Erdoğan said Turkey had to implement longterm measures to address the needs of the refugees. "We are discussing presenting a citizenship route for them. However, the main opposition [Republican people's Party (CHP)] objects, claiming that there are hungry Turkish citizens. We believe we need to utilize the human resources of these refugees. Some are doctors and architects. Let's allow him to do what he is trained to do. You cannot expect such professionals to work illegally. One needs to grant citizenship to such people so they can work legally."
It is the moral and religious duty of Turkey to treat the refugees with respect, he said.
Silk Road summit
He also told reporters about developments at the Beijing Silk Road summit where he along with Chinese and Russian president, made opening speeches.
"The heads of state and government of 28 countries and 200 ministers are present here for China's One Road, One Belt initiative, which is described as a modern-day Silk Road. It aims to link Asia to Europe via Anatolia."
Turkey is making rapid progress in becoming a key part of this air, land and sea corridor across Eurasia, he said. "We are hopeful that our infrastructure investments will further the initiative."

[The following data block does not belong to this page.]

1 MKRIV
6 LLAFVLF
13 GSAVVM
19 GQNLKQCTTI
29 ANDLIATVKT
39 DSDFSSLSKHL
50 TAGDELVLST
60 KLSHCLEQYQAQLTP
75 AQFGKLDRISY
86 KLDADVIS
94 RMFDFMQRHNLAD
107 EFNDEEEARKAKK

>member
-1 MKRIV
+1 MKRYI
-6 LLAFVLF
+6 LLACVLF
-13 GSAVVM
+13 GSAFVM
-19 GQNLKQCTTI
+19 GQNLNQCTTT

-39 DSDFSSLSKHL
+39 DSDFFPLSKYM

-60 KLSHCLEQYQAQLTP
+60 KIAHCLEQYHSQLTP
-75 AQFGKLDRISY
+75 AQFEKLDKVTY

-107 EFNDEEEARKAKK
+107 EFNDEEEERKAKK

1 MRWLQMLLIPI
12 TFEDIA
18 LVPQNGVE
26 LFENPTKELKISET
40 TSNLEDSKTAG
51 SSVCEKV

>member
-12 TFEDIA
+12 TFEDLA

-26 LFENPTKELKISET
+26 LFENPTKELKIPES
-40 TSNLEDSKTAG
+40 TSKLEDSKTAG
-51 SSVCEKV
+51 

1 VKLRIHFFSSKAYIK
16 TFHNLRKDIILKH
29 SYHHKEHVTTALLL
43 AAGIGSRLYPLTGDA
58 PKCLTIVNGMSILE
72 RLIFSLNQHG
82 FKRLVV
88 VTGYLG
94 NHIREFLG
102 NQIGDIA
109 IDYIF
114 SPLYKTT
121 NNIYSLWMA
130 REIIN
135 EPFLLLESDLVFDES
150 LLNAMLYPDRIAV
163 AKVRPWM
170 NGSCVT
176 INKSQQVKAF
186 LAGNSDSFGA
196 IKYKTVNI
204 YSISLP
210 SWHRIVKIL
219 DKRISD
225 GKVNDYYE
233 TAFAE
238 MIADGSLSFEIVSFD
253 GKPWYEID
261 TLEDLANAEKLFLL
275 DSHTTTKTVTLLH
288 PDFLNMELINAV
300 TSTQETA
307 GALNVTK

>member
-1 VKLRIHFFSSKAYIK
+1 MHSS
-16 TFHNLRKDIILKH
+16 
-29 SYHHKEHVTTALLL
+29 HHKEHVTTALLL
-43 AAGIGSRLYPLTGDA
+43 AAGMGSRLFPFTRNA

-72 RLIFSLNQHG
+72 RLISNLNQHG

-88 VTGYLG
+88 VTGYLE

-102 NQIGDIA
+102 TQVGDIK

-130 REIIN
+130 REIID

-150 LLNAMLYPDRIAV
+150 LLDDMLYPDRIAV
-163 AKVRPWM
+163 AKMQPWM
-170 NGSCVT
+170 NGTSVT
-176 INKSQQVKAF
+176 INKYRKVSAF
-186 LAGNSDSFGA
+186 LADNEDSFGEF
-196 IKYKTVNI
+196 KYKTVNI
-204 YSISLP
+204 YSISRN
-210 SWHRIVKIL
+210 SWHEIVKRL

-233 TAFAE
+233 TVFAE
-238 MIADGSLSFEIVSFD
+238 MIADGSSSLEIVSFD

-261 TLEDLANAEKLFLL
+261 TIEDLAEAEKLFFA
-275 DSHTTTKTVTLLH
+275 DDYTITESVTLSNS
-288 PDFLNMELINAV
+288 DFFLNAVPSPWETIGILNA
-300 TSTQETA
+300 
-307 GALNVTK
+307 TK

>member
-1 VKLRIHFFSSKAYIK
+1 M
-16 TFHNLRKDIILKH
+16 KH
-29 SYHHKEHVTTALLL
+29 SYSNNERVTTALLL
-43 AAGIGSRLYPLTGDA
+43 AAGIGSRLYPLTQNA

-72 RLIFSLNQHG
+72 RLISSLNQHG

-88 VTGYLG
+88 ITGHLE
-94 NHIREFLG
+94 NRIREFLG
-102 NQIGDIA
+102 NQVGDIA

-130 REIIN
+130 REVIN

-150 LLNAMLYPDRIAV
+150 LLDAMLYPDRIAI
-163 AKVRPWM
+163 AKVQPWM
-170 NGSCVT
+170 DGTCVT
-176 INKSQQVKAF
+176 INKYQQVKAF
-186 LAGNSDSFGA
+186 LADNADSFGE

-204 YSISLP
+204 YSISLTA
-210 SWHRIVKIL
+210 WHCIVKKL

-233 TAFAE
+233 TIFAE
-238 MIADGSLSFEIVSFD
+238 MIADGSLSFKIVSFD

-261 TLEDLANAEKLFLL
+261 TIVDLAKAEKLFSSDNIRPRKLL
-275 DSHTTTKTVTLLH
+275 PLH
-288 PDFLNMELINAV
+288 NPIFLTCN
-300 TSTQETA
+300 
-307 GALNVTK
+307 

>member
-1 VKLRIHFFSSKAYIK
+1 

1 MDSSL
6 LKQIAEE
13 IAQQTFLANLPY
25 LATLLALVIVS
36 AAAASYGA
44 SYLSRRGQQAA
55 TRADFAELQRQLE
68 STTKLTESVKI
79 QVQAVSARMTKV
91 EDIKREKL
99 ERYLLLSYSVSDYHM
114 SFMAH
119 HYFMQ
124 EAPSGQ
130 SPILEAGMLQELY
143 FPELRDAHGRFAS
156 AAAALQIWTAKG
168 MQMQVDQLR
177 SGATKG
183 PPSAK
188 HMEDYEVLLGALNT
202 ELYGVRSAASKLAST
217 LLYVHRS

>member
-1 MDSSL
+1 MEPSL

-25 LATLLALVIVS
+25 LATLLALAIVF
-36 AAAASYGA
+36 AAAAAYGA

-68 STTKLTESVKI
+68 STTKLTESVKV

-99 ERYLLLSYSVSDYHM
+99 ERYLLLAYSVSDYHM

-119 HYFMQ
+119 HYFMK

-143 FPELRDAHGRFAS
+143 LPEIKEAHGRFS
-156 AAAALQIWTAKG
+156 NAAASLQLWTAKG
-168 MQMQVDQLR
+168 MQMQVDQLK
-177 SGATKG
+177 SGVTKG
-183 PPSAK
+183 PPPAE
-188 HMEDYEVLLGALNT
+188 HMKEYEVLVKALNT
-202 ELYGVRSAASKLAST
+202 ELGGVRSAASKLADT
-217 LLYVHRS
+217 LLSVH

Erdoğan described Chinese President Xi Jinping's opening speech as inclusive and praised its content. "It was a very detailed and clear speech that did not drown one in minutia. I even asked him to give me a copy of it."
"I believe such projects will greatly contribute to regional and global peace and prosperity. Turkey and China are opening a new page in economic ties. We signed three separate agreements; however, real progress will be made through cooperation agreements to build infrastructure projects."
One principle deals includes the Kars-Edirne speed train project to traverse the entire country, he said.
"The Chinese want to build the 350-km-per-hour fast train between Istanbul and Ankara. Discussions between the two transportation ministries are continuing. Our aim is to complete 13 projects." He also said that negotiations to build Turkey's third nuclear plant were proceeding according to plan.
He said Turkey's efforts to introduce the Turkish lira into bilateral trade between countries to replace the dollar was proceeding with Russia, Iran and China where the Economy Ministry and the central bank were taking the lead in discussions. "Our most serious negotiations in this regard are with Russia and China."
He noted that the summit allowed him to meet with Xi for the fourth time in a year. "Our efforts aim to increase the number of Chinese tourists visiting Turkey."
Erdoğan had private meetings with Uzbekistan President Shavkat Mirzyaev, Greek Prime Minister Alexis Tsipras, U.N. Secretary General Antonio Guterres, Hungarian Prime Minister Victor Orban, Polish Prime Minister Beata Szydło and Serbian Prime Minister Aleksandar Vucic, who will assume the presidency on May 31.
When asked about his meeting with Tsipras, Erdoğan could not hide his disappointment, criticizing Athens for failing to extradite several officers who took part in the deadly July 15 coup before escaping to Greece. "Their sole defense is the judiciary. That's their answer. They first said these suspects would be extradited within 15 to 20 days. It just didn't happen."